The days in which employees only worked from 9-to-5 and had five-day workweeks are long gone. With the arrival of smartphones, tablets and other portable tech devices, employees are now more likely to take their work home — and work whenever and wherever they feel like it.
The increasing tendency to acquire cutting-edge devices for personal use has also caused a new phenomenon called “bring your own device (BYOD),” which occurs when individuals bring their own personal devices to work. Despite the benefits of BYOD, the fact that employees are being allowed to access work networks with their personal devices can represent a data security risk for businesses.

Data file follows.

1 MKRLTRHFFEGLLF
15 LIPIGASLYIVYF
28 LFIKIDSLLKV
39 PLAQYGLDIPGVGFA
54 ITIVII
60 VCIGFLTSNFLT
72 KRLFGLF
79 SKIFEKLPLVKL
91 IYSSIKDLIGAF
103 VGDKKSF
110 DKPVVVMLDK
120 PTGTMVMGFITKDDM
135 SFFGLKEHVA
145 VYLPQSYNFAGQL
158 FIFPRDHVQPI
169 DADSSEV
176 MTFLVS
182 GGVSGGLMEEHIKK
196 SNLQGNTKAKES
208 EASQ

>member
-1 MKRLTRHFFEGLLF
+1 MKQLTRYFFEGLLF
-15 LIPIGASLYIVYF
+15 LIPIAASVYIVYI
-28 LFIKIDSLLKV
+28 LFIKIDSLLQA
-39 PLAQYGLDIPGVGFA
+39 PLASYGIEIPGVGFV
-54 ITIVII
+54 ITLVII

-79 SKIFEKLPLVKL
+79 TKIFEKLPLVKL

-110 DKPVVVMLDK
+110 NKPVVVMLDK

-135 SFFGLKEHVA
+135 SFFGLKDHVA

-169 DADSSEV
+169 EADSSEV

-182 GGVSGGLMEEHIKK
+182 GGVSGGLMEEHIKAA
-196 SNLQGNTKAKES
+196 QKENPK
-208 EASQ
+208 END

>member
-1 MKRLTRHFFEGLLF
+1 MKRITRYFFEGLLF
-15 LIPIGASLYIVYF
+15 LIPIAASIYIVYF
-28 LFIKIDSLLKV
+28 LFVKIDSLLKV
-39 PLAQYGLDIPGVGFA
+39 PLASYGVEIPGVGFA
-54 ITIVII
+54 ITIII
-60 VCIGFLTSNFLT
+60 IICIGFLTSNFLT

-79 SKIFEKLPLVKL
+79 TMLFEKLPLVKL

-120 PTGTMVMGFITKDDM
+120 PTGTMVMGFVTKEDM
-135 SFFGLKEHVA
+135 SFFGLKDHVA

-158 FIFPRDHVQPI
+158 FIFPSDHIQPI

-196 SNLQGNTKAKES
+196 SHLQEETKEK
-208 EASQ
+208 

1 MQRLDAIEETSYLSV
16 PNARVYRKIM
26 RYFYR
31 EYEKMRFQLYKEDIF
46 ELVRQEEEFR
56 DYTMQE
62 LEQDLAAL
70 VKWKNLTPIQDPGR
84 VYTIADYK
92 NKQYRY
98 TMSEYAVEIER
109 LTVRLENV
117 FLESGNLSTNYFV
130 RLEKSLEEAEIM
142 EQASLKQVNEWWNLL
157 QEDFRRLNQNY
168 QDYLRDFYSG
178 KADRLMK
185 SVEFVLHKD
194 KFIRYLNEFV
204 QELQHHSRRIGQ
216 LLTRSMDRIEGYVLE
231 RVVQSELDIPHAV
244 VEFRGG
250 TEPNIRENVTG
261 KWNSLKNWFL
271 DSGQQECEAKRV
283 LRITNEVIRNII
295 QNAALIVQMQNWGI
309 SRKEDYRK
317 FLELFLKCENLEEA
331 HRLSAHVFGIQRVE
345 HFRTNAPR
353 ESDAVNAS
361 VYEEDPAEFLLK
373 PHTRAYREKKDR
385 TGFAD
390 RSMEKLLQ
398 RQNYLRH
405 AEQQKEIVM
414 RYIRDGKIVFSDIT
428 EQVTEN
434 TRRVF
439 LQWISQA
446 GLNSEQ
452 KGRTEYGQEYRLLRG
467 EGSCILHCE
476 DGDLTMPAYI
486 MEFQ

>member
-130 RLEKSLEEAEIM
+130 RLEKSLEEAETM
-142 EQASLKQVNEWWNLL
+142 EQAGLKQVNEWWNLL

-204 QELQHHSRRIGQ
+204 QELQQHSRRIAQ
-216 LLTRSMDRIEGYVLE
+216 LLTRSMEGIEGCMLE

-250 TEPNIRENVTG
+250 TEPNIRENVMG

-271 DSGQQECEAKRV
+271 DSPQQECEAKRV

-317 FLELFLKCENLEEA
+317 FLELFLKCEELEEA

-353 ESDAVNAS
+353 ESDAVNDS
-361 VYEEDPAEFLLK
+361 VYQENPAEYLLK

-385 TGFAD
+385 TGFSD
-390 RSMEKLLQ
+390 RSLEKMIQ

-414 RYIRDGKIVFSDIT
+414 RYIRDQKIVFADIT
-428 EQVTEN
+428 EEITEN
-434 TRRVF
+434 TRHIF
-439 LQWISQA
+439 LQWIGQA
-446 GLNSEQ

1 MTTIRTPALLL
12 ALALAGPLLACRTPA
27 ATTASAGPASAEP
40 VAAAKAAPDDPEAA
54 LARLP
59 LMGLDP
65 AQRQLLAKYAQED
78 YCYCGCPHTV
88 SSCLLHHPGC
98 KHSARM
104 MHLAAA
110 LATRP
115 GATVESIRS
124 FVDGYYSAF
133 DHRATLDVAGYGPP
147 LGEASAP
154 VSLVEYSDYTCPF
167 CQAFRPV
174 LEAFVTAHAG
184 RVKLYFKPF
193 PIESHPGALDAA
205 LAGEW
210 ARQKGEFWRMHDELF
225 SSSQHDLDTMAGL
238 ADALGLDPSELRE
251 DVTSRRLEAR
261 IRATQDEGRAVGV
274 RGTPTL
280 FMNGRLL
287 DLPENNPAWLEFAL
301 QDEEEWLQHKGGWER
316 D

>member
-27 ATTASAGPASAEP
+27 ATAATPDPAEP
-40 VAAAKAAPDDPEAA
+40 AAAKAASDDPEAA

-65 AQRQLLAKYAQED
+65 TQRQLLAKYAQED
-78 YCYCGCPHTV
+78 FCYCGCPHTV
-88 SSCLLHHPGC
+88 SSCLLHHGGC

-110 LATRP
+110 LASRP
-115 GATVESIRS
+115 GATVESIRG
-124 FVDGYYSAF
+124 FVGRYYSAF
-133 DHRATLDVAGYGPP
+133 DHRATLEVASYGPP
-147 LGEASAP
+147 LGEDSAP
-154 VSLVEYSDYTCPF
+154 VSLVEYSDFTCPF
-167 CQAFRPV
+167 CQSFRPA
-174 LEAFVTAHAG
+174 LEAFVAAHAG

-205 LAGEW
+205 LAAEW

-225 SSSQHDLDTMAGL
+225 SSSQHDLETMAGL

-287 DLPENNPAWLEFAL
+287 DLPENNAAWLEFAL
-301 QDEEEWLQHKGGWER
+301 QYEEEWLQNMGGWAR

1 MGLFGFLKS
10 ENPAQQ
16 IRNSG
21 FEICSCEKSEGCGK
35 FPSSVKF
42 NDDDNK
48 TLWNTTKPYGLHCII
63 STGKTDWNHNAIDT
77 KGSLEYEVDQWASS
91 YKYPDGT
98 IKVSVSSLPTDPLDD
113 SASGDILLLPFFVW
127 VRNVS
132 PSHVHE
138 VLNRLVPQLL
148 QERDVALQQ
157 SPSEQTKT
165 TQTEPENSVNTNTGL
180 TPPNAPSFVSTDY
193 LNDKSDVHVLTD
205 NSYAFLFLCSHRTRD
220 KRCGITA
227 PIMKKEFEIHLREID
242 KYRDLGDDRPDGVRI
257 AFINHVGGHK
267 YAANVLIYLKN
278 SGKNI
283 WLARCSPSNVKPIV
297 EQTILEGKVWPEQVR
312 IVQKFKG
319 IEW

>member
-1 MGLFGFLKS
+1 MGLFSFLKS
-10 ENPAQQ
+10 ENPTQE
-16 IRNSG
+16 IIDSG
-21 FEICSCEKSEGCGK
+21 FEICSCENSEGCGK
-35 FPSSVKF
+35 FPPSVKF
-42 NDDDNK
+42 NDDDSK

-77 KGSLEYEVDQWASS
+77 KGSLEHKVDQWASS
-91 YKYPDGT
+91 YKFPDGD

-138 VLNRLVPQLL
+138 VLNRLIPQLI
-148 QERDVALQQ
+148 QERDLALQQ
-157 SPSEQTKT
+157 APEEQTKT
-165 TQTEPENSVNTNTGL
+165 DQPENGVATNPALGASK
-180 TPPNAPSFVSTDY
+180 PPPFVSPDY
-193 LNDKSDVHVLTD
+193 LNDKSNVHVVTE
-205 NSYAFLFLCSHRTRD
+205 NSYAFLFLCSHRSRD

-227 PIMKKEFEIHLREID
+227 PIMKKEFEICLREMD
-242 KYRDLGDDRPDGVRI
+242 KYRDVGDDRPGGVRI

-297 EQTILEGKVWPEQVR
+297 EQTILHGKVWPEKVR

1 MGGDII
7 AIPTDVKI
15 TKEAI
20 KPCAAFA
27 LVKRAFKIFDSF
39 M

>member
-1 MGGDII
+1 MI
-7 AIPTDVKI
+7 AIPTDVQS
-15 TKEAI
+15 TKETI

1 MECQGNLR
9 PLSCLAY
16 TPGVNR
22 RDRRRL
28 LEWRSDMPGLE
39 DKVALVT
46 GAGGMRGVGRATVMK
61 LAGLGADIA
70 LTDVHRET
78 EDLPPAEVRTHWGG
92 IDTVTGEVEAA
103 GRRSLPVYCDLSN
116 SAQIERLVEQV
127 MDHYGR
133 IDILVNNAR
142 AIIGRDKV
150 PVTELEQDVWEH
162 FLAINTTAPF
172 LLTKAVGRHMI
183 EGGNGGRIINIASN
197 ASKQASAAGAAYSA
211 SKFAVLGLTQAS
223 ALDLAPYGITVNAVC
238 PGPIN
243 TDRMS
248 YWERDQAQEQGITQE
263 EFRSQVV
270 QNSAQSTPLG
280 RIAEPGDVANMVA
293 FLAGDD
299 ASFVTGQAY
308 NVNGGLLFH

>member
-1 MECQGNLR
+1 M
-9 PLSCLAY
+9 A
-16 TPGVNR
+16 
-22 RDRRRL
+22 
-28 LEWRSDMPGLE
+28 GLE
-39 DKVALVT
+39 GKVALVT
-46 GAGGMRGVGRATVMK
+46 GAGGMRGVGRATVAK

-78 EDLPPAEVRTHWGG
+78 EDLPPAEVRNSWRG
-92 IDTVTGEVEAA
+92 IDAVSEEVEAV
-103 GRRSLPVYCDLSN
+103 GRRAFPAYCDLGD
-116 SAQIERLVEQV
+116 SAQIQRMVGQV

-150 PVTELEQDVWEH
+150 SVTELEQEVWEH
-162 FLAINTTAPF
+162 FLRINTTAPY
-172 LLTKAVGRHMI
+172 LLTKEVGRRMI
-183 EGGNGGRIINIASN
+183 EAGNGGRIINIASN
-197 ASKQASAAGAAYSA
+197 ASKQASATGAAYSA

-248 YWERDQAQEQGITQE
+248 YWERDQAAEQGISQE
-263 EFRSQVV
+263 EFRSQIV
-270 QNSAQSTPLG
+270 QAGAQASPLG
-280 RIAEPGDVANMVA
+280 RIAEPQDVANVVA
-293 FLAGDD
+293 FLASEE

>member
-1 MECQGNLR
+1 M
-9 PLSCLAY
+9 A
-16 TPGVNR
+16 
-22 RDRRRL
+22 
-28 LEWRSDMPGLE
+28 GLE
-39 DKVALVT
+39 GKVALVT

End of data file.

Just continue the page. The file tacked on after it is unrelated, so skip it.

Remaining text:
For business owners, however, the problem shouldn’t be whether or not staff members should be allowed to bring their devices to the workplace (the evidence says that they probably will either way). Rather, companies should create and implement a BYOD policy to protect their network and any sensitive information. This policy should involve all the strategies and routines associated with data security. The objective is to establish regulations and configuration settings to all laptops, smartphones, PDAs, tablets or any other mobile device capable of accessing a company’s network.
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